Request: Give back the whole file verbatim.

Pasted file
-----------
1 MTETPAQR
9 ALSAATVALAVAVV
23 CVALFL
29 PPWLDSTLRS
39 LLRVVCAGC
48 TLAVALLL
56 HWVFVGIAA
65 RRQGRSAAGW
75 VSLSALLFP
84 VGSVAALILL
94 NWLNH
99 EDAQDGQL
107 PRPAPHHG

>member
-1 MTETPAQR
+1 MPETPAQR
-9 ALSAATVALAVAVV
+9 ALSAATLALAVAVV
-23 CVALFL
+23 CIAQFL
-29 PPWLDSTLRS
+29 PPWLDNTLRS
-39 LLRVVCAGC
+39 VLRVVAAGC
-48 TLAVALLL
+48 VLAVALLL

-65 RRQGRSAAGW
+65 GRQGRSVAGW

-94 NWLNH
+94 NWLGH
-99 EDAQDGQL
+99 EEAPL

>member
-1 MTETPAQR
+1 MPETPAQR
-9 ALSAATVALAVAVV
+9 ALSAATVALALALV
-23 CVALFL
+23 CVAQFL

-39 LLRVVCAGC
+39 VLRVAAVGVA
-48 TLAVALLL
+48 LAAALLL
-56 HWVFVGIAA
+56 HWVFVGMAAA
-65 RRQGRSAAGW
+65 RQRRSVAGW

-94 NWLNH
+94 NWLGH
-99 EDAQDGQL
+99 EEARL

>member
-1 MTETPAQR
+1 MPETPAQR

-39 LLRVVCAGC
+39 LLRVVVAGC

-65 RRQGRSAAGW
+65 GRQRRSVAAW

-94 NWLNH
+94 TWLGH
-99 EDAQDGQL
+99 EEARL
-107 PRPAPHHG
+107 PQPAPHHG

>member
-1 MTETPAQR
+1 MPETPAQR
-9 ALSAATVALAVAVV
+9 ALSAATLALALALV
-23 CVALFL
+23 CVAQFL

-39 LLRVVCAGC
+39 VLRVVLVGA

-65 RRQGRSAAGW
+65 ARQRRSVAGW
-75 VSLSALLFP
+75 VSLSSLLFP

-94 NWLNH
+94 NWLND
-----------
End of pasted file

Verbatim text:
1 MTETPAQR
9 ALSAATVALAVAVV
23 CVALFL
29 PPWLDSTLRS
39 LLRVVCAGC
48 TLAVALLL
56 HWVFVGIAA
65 RRQGRSAAGW
75 VSLSALLFP
84 VGSVAALILL
94 NWLNH
99 EDAQDGQL
107 PRPAPHHG

>member
-1 MTETPAQR
+1 MPETPAQR
-9 ALSAATVALAVAVV
+9 ALSAATLALAVAVV
-23 CVALFL
+23 CIAQFL
-29 PPWLDSTLRS
+29 PPWLDNTLRS
-39 LLRVVCAGC
+39 VLRVVAAGC
-48 TLAVALLL
+48 VLAVALLL

-65 RRQGRSAAGW
+65 GRQGRSVAGW

-94 NWLNH
+94 NWLGH
-99 EDAQDGQL
+99 EEAPL

>member
-1 MTETPAQR
+1 MPETPAQR
-9 ALSAATVALAVAVV
+9 ALSAATVALALALV
-23 CVALFL
+23 CVAQFL

-39 LLRVVCAGC
+39 VLRVAAVGVA
-48 TLAVALLL
+48 LAAALLL
-56 HWVFVGIAA
+56 HWVFVGMAAA
-65 RRQGRSAAGW
+65 RQRRSVAGW

-94 NWLNH
+94 NWLGH
-99 EDAQDGQL
+99 EEARL

>member
-1 MTETPAQR
+1 MPETPAQR

-39 LLRVVCAGC
+39 LLRVVVAGC

-65 RRQGRSAAGW
+65 GRQRRSVAAW

-94 NWLNH
+94 TWLGH
-99 EDAQDGQL
+99 EEARL
-107 PRPAPHHG
+107 PQPAPHHG

>member
-1 MTETPAQR
+1 MPETPAQR
-9 ALSAATVALAVAVV
+9 ALSAATLALALALV
-23 CVALFL
+23 CVAQFL

-39 LLRVVCAGC
+39 VLRVVLVGA

-65 RRQGRSAAGW
+65 ARQRRSVAGW
-75 VSLSALLFP
+75 VSLSSLLFP

-94 NWLNH
+94 NWLND